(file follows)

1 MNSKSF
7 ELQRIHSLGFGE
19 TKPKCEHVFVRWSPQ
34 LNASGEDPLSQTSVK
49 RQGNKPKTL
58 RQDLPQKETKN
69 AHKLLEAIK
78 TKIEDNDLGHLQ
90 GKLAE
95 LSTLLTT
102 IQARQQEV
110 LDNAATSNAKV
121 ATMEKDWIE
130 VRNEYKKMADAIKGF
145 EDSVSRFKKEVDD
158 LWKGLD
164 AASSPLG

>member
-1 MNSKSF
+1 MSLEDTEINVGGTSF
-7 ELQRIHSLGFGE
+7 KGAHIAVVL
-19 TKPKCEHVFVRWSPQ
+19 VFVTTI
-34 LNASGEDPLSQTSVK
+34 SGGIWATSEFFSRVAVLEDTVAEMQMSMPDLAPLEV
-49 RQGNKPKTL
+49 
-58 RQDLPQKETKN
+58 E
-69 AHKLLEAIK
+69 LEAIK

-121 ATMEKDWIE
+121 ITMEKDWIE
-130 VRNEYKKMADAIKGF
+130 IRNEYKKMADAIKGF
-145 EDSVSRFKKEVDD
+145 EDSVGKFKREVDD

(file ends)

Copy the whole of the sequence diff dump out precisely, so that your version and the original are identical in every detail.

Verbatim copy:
1 MNSKSF
7 ELQRIHSLGFGE
19 TKPKCEHVFVRWSPQ
34 LNASGEDPLSQTSVK
49 RQGNKPKTL
58 RQDLPQKETKN
69 AHKLLEAIK
78 TKIEDNDLGHLQ
90 GKLAE
95 LSTLLTT
102 IQARQQEV
110 LDNAATSNAKV
121 ATMEKDWIE
130 VRNEYKKMADAIKGF
145 EDSVSRFKKEVDD
158 LWKGLD
164 AASSPLG

>member
-1 MNSKSF
+1 MSLEDTEINVGGTSF
-7 ELQRIHSLGFGE
+7 KGAHIAVVL
-19 TKPKCEHVFVRWSPQ
+19 VFVTTI
-34 LNASGEDPLSQTSVK
+34 SGGIWATSEFFSRVAVLEDTVAEMQMSMPDLAPLEV
-49 RQGNKPKTL
+49 
-58 RQDLPQKETKN
+58 E
-69 AHKLLEAIK
+69 LEAIK

-121 ATMEKDWIE
+121 ITMEKDWIE
-130 VRNEYKKMADAIKGF
+130 IRNEYKKMADAIKGF
-145 EDSVSRFKKEVDD
+145 EDSVGKFKREVDD